Who We Are
Our mission is simple: We Love, Grow and Go. When a Church decides to take Jesus’ mandate to “love one another” seriously, there’s really no limit to what we can do. We worship together and then attempt to do our part to bring the kingdom of heaven to earth the other 167 hours a week we are gifted with. We are proud to be a part of the Mississippi Gulf Coast community loving and serving our friends and neighbors.
Gospel love is grounded in gospel soil and produces gospel fruit. This shapes our teaching & our ministry movement. GFUMC is grounded in the conviction that all we have is a sacred gift from God who has been generous with us. And when we decide to offer Christ-like sacrificial love we run the the good risk of transforming our communities! We invite you to take the next step and experience the Love of Jesus through worshipping with us.
Where is gospel love get nurtured? First, we have to commit to personal growth. In addition, discipleship happens best in circles, not rows. GFUMC is committed to growing disciples through small groups and circles that will continue to lead the Next Generation into faith-filled relationships with Jesus Christ.
The United Methodist Church is a global denomination that opens hearts, opens minds, and opens doors through active engagement with our world. The mission of The United Methodist Church is to make disciples of Jesus Christ for the transformation of the world.
A United Methodist is someone who joins in that mission by putting faith and love into action. We believe that God loves all people, and that we share in expressing that love. So the United Methodist tradition emphasizes God’s grace and in serving others. We believe that Jesus Christ is the fullest expression of God’s love–showing us the fullness of God’s care through Jesus’ teachings, death and resurrection.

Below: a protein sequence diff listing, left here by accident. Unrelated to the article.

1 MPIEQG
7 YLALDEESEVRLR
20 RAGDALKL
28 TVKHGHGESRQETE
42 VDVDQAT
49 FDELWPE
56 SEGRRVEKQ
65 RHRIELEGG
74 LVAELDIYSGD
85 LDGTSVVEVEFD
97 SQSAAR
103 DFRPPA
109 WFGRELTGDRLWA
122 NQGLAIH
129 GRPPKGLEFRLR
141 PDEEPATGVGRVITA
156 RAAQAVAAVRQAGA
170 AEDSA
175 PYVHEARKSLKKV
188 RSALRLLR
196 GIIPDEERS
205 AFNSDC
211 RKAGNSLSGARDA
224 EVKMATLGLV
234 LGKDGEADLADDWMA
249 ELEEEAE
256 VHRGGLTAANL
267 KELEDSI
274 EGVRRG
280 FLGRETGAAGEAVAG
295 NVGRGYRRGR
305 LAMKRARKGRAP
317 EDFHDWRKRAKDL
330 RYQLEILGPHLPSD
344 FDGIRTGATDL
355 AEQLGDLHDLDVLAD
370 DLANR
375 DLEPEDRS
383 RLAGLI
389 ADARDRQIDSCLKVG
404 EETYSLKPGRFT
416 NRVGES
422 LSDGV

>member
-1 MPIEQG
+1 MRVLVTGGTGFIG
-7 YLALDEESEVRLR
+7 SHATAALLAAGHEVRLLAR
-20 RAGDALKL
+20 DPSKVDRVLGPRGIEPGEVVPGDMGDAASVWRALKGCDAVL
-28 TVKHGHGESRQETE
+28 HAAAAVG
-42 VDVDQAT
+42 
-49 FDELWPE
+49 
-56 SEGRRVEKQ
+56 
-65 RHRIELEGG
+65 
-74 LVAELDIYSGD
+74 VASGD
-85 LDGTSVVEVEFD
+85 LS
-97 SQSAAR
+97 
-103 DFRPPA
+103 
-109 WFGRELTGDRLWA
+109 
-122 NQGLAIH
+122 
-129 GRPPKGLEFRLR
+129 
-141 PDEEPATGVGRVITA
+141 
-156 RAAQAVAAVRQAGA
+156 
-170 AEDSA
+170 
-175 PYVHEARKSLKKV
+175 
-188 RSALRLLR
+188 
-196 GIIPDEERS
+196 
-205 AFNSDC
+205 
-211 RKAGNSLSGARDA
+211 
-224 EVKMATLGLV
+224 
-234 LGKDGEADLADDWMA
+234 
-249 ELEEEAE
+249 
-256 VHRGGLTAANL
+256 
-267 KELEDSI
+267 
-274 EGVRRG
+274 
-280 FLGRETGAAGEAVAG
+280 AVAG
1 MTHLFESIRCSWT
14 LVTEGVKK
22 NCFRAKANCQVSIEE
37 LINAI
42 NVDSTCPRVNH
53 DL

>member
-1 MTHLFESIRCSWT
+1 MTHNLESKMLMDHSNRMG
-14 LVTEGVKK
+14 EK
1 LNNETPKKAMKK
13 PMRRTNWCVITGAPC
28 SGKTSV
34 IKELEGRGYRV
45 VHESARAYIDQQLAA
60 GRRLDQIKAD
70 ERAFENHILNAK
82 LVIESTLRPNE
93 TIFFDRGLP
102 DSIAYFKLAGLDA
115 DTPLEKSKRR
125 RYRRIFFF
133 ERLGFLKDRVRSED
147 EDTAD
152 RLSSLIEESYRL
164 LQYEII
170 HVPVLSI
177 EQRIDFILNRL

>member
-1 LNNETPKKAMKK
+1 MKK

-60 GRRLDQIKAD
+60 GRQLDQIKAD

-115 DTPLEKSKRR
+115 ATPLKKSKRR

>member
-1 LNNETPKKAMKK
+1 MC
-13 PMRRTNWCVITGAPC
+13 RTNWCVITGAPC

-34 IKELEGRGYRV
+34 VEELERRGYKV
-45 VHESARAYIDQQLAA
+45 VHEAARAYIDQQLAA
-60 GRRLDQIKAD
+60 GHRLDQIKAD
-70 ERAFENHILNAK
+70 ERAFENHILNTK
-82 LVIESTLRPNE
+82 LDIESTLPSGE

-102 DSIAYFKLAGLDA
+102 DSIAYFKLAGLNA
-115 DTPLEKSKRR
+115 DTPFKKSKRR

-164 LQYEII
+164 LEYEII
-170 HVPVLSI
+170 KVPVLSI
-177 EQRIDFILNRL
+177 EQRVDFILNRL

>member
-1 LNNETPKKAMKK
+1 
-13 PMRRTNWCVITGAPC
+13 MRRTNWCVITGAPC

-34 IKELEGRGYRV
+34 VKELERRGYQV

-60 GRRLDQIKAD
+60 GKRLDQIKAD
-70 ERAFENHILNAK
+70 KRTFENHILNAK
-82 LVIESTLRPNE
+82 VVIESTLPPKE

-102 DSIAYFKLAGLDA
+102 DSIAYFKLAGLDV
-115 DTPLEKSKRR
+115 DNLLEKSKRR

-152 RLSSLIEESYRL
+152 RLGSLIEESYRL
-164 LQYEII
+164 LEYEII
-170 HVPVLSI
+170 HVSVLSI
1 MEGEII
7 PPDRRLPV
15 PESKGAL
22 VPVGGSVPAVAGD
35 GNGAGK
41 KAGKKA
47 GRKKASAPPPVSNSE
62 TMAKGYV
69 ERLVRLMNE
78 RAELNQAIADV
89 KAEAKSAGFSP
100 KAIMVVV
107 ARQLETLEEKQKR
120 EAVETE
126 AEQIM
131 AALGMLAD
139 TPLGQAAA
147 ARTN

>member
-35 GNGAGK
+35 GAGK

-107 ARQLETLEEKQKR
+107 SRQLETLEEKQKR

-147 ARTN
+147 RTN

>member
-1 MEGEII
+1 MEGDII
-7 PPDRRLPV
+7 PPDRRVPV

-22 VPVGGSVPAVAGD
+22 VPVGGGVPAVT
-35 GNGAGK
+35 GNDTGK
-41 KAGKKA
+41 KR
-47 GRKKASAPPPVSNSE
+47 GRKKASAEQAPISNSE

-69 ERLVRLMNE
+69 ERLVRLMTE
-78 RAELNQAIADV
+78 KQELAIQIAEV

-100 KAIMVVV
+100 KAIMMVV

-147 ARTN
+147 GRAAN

John Wesley started the Methodist movement in 18th-century England. His teachings on practical divinity (living out our faith) and appeals to reason and experience form important aspects of United Methodist practice today.
Baptism and Holy Communion are the chief means of grace and the sacraments recognized by the United Methodist Church. You cannot get much more significant than that. Sacrament, coming from the Latin “sacramentum” is a military term used to mean an oath of enlistment. Sacraments are thus permanent, binding, and suggest a deep level of commitment. The sacraments mirror God’s saving covenant with God’s people. God offers aid and strength through an inward saving grace. God’s people are called to hand their lives over through the outward expressions of the inward grace they have received. In this exchange we find the intersection of God’s grace shaping the lives of God’s covenant people. For Wesley, our foremost thinking about God is framed by this “creator-responsive love” partnership. Wesleyan theology weighs heavily our human interactions with the divine. As covenant people we are called to be “response-able” to the loving God that reaches out to us first through prevenient grace. In this humble, receiving manner we approach the baptismal fount and the table.